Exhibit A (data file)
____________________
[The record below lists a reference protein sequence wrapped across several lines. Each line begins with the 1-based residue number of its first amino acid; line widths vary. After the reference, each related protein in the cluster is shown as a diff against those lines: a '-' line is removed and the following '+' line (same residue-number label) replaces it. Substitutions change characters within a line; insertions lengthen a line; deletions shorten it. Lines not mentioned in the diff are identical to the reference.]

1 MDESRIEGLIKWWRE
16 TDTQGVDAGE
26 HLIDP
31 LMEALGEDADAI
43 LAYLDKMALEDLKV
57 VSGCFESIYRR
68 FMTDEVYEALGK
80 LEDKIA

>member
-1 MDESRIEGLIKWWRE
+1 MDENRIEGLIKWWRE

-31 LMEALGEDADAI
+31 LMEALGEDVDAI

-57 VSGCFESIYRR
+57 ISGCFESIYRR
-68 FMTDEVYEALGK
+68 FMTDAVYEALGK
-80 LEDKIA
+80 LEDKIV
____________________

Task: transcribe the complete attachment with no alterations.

[The record below lists a reference protein sequence wrapped across several lines. Each line begins with the 1-based residue number of its first amino acid; line widths vary. After the reference, each related protein in the cluster is shown as a diff against those lines: a '-' line is removed and the following '+' line (same residue-number label) replaces it. Substitutions change characters within a line; insertions lengthen a line; deletions shorten it. Lines not mentioned in the diff are identical to the reference.]

1 MDESRIEGLIKWWRE
16 TDTQGVDAGE
26 HLIDP
31 LMEALGEDADAI
43 LAYLDKMALEDLKV
57 VSGCFESIYRR
68 FMTDEVYEALGK
80 LEDKIA

>member
-1 MDESRIEGLIKWWRE
+1 MDENRIEGLIKWWRE

-31 LMEALGEDADAI
+31 LMEALGEDVDAI

-57 VSGCFESIYRR
+57 ISGCFESIYRR
-68 FMTDEVYEALGK
+68 FMTDAVYEALGK
-80 LEDKIA
+80 LEDKIV